In Lives of the Tress: An Uncommon History, Diana Wells laments the fact that we don’t know some of our closest neighbors, trees. She says that while we are more aware today of the importance of trees to the environment, we still aren’t on a first name basis. We might admire a forest (maybe), but we don’t know the names of most of its trees, and about their more ubiquitous residents (think pines), we may not speak kindly. As she says, “This once would have been unthinkable. When we read stories or poems from before our times, trees are called by their names, with the assumption that the reader will know exactly what is meant.” No more, unless you live with a professional or amateur arborist. My cat better knows the trees in our backyard than I do, but she is tight-lipped about them.
What’s the use, you might ask? It has something to do with the Incarnation. When the God who made the universe condescended to human form on a tiny insignificant planet in a minuscule galaxy among millions (and that’s worth pausing to consider), He was saying not just that the people He made for himself were valued but that every square inch of Creation was His and valued. If He calls us “beloved,” He also calls the world “loved,” and you can bet He knows the name and intricate workings of every tree. After all, photosynthesis was his idea. As Leland Ryken says, “The Incarnation of Jesus in human form affirms forever that human, earthly reality is worthy of study and love.”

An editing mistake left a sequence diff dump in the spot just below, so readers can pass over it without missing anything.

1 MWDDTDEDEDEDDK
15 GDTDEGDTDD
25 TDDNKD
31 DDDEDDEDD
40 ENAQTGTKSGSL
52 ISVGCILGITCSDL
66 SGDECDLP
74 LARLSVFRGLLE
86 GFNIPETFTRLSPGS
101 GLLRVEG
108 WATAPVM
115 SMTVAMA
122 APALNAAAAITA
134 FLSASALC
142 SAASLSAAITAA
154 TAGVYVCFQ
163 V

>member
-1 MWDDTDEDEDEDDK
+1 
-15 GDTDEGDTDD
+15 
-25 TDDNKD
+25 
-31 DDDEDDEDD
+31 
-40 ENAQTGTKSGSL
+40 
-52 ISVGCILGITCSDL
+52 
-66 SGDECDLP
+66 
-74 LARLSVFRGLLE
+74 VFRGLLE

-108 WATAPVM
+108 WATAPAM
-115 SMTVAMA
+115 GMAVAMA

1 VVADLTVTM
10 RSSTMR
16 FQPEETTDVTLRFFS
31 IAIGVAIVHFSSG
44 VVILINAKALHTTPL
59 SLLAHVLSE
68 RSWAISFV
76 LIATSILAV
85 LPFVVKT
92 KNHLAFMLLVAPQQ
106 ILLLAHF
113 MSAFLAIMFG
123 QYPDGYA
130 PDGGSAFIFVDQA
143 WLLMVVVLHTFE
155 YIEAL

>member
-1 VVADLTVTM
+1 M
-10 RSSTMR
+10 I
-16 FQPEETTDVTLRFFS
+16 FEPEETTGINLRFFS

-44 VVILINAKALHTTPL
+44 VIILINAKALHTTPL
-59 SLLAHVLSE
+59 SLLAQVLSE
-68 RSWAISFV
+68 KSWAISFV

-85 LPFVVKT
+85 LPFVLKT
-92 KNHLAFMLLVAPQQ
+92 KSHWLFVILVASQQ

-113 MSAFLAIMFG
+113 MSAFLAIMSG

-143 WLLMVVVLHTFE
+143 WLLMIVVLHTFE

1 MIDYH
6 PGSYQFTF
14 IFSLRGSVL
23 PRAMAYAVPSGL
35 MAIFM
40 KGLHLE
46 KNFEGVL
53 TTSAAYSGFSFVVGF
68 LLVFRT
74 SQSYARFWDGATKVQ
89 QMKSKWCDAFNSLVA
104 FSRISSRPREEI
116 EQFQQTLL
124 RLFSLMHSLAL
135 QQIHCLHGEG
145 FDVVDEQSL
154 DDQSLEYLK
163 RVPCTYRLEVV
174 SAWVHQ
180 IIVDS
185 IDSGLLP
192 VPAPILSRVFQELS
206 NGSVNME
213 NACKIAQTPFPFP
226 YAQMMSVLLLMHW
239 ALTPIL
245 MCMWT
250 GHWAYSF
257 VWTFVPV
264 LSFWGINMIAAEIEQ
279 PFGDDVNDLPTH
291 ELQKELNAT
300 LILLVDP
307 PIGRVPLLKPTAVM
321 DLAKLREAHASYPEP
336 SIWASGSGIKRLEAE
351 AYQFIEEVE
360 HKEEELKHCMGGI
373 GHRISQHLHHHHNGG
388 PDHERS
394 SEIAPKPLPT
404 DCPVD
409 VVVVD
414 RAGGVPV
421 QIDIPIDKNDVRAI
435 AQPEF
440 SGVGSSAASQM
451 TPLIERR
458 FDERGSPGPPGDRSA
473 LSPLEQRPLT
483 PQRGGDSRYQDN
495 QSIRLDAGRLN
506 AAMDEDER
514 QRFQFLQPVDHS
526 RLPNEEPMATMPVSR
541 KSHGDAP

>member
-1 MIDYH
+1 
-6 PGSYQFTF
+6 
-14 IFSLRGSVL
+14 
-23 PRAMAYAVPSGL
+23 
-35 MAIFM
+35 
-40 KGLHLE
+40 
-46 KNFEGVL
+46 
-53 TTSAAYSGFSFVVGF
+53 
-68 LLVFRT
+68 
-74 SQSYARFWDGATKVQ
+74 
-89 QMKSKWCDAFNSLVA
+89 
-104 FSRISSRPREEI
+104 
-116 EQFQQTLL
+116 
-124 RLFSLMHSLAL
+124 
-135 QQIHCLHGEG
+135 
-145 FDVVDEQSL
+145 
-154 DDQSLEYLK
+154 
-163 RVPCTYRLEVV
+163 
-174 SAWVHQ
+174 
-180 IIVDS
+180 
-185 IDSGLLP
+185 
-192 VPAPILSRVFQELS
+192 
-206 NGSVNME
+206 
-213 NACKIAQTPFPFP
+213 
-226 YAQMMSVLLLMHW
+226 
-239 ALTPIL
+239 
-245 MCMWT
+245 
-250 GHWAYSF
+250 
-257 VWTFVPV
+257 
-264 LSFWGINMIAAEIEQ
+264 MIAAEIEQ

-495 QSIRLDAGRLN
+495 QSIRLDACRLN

When you’re out walking, look around. Notice your wooden, leafy neighbors. Learn their names. Lean against their trunks and savor their shade. If you take one, plant one. Be kind. Diana Wells says that planting a tree is a kind of prayer. She retells the famous saying of the first-century Jewish sage Rabban Yochanan ben Zakkai, who said “If you should happen to be holding a sapling in your hand when they tell you that the Messiah has arrived, first plant the sapling and then go out and greet the Messiah.” Me, I’ll probably be reading a book when Messiah comes, made from a tree whose name I will not know. Should I finish it first?